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Many thanks for all that Chev...its really interesting and a lot more complex than I ever imagined. I'll wait and see...cant change things now shes in foal any way. If the foal is anything like mum or dad it will be gorgeous (but I am biased!!!)...thanks again.....
 

chev

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It's not that complex really, honestly. It's just a case of working out what modifying genes each parent carries. :)

Who is the sire? (I have a passion for Welshies...) :D :D
 

The Flying Irishman

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Chev

My boy is a fleabitten grey 10 years old, his passport shows him as "grey piebald". When his coat is wet he actually is blue and white, why would this be and why when he is fleabitten grey would the vet have him down as grey piebald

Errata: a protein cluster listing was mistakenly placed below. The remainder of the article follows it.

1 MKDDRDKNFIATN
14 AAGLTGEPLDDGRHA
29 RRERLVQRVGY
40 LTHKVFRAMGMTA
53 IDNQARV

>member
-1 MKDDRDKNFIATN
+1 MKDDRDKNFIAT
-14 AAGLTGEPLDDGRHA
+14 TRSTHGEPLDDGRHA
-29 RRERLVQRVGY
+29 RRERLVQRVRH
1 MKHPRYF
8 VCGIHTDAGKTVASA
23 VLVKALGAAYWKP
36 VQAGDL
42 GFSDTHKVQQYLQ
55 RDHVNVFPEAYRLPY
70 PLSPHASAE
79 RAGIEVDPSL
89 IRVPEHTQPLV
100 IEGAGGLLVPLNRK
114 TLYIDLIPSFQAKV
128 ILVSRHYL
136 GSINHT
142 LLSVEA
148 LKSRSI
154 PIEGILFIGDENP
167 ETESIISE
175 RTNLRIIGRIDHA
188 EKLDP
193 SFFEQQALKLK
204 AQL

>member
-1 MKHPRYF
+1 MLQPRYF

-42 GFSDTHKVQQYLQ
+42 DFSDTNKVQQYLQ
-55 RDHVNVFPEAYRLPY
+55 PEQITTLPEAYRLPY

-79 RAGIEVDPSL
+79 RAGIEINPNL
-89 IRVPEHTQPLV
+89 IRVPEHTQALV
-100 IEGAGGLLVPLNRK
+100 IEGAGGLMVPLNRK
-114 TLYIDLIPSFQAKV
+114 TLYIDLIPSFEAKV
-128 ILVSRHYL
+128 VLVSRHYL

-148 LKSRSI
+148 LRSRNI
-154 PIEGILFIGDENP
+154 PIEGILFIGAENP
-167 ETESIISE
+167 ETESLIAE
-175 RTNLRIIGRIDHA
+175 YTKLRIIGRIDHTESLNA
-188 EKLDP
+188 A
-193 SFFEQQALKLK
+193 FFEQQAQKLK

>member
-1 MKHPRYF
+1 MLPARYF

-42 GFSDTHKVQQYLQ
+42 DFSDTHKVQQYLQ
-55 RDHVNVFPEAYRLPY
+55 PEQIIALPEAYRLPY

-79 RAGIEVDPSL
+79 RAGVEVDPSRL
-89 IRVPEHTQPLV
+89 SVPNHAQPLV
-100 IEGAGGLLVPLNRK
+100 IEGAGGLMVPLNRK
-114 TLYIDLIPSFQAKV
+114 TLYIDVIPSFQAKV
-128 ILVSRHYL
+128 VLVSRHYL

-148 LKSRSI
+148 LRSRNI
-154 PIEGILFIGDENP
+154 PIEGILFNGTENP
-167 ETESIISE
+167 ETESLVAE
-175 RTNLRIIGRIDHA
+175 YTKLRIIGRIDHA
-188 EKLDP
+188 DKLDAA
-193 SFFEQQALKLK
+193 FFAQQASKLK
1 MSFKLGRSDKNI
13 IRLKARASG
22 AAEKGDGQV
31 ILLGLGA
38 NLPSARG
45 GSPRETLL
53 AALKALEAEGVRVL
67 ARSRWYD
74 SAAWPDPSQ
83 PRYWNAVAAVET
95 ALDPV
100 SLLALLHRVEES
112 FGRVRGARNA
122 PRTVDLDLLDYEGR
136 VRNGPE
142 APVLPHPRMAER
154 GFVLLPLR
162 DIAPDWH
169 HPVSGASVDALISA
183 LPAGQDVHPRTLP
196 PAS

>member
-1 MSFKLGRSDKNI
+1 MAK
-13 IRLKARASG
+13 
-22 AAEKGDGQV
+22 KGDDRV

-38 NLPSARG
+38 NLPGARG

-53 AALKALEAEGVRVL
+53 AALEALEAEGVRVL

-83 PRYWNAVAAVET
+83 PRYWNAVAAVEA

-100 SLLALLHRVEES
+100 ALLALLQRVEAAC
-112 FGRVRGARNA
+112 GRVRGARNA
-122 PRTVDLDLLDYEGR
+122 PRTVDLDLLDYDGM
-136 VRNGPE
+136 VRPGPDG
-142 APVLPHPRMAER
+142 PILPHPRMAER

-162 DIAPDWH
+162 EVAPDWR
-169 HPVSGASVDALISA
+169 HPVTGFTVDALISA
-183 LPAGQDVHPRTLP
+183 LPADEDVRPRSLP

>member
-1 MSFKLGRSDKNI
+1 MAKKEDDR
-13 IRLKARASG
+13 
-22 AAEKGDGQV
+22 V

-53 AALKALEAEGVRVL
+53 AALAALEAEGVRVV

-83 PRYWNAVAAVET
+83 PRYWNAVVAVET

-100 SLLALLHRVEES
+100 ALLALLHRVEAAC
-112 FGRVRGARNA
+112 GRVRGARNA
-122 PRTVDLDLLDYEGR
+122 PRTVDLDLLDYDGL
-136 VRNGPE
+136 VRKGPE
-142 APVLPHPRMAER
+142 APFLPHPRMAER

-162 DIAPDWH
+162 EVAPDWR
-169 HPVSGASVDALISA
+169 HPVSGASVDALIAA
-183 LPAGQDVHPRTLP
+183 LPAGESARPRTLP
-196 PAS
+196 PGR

Thanks
Kath x
 

chev

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He was probably born black tobiano (piebald) and greyed out later. The grey gene causes the black to grey out and end up white, and hides the piebald pattern - you'll see patches of dark skin and patches of pink skin if you look closely though.

Some greys do develop fleabites - coloured horses who grey out will do this too.

The vet probably did his passport while he was still in the early stages of greying, when he would have had obvious patches of grey and white (sometimes called blue and white too).

The grey in Wally's signature did the same; he's a piebald who also had the grey gene. He was born black and white and now he's gone grey, the piebald pattern is almost completely hidden.
 

chev

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Yes, definately. At six months he'd have shed his black baby coat out and grown in the first stage of grey, which would have been quite a dark iron grey. So at six months he'd have been a dark grey and white foal.

Each coat change would have seen him get gradually lighter and lighter grey, until eventually his coat is totally grey.